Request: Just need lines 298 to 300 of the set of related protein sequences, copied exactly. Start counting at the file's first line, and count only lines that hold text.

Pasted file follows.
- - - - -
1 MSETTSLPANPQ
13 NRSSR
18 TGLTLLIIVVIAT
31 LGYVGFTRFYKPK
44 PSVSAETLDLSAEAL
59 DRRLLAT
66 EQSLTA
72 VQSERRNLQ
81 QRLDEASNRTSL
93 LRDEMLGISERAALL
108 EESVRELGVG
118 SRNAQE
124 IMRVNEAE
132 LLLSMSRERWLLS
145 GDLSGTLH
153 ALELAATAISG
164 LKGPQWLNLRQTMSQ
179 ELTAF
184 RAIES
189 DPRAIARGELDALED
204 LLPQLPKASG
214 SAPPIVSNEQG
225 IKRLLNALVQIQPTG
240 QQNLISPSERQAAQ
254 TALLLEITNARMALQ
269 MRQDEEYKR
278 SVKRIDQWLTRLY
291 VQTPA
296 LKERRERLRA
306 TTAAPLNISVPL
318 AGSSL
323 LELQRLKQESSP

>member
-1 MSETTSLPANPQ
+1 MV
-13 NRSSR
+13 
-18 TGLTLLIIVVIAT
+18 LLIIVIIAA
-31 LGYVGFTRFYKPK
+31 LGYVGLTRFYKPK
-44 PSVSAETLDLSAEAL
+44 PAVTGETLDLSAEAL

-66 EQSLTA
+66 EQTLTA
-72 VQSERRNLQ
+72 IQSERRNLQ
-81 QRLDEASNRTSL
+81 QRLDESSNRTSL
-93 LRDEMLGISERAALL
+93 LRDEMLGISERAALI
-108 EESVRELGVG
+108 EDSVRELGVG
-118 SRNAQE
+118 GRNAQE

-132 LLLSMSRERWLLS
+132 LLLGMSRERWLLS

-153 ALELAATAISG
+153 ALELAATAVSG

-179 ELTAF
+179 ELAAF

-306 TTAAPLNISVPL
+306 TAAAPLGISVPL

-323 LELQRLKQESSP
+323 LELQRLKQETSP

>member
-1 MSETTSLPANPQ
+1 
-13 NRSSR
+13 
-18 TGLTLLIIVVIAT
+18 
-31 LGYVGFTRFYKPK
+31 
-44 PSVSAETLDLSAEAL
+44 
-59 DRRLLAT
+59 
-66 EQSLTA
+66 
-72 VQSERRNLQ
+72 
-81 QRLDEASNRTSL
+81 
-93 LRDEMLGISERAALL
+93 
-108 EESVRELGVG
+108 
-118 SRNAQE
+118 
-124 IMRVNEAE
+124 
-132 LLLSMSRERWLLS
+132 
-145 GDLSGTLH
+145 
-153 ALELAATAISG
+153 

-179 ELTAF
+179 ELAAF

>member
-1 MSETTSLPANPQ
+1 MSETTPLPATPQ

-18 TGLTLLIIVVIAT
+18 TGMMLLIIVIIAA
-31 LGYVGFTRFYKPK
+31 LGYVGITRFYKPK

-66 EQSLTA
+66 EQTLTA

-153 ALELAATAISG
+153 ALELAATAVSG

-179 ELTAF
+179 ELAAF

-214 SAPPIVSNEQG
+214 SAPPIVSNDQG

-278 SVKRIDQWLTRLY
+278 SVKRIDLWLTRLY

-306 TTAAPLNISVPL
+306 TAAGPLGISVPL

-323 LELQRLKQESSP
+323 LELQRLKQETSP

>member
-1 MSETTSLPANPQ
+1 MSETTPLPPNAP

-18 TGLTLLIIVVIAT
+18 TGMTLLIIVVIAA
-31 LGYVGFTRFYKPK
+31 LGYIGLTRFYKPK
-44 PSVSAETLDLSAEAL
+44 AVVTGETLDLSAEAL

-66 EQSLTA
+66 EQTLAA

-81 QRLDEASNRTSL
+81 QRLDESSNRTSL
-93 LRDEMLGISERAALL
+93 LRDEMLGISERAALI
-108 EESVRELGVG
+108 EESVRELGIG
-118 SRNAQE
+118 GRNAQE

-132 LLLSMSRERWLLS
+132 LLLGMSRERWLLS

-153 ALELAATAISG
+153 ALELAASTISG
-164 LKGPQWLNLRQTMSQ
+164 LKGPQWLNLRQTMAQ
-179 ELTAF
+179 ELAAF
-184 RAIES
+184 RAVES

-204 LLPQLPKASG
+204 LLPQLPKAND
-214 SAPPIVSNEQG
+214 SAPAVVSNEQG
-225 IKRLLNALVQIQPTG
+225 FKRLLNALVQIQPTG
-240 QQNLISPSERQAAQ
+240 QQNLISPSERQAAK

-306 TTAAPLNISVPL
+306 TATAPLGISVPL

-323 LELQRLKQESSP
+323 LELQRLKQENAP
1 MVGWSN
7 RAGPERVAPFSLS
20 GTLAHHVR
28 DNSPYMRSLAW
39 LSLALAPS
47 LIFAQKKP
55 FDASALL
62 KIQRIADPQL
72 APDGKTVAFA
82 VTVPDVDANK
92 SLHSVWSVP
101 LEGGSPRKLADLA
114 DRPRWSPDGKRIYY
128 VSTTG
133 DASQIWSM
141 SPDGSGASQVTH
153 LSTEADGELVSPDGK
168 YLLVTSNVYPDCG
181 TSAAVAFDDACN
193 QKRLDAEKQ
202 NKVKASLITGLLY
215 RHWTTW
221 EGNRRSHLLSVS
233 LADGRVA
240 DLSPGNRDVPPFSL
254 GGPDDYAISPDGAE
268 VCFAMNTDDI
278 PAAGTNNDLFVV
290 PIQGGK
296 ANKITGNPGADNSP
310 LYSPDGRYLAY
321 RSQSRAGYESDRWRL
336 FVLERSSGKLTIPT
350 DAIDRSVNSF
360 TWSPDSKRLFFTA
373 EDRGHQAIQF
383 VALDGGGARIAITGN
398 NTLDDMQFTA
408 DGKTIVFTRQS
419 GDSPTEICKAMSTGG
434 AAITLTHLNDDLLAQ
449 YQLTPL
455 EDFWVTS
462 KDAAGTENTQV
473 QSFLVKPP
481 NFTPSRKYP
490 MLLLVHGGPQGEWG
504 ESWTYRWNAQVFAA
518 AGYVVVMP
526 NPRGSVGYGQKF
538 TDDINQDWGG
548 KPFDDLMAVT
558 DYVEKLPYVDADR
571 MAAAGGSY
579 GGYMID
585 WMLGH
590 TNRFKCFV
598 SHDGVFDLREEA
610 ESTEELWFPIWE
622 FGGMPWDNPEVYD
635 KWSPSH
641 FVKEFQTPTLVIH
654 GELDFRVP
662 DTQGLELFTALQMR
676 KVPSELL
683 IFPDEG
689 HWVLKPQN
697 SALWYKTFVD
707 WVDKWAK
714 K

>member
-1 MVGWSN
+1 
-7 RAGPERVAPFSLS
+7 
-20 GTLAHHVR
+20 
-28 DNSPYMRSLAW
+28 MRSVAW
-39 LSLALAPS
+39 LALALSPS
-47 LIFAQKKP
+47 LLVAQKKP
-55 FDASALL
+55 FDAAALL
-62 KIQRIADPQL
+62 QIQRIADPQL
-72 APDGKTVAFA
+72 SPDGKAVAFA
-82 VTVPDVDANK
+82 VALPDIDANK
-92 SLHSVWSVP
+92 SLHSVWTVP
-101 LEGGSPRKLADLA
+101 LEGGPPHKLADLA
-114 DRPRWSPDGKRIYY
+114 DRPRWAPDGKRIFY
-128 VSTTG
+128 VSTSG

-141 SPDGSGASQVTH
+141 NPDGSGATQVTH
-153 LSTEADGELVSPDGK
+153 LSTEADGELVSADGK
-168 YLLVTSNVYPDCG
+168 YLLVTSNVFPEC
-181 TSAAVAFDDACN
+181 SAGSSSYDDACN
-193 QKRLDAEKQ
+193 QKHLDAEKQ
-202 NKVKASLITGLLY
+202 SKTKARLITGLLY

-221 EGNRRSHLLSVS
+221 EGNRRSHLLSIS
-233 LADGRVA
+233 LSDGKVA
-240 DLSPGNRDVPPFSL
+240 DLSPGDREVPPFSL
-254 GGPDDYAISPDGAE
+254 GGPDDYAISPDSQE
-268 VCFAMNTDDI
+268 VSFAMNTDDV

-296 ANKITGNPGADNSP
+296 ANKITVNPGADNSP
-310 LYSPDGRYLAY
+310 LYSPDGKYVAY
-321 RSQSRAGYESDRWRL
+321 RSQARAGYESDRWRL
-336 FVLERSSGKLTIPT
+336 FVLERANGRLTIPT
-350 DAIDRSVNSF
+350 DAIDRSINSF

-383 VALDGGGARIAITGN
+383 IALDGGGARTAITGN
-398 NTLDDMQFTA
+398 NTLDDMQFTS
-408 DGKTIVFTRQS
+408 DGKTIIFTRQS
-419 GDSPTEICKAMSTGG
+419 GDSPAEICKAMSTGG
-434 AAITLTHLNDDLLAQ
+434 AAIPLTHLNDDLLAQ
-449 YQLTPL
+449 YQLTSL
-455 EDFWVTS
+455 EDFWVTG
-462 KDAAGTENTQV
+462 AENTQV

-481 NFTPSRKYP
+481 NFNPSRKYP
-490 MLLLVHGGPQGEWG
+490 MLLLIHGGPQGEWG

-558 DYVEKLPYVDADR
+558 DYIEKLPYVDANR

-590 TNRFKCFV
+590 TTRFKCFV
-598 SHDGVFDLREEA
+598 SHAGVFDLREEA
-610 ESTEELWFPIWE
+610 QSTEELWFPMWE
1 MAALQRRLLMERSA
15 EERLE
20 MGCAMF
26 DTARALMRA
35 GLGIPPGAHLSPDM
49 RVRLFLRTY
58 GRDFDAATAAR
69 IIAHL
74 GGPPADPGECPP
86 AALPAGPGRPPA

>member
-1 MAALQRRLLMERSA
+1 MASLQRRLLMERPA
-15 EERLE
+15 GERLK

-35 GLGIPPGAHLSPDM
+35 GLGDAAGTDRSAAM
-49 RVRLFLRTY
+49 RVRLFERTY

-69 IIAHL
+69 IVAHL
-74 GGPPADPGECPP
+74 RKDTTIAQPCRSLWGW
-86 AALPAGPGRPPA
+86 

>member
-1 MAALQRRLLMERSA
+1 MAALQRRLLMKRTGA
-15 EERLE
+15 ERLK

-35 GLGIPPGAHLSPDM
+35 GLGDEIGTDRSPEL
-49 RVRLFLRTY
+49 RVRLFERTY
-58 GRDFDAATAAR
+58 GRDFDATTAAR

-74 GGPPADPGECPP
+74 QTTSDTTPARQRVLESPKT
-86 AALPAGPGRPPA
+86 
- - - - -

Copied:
-408 DGKTIVFTRQS
+408 DGKTIIFTRQS
-419 GDSPTEICKAMSTGG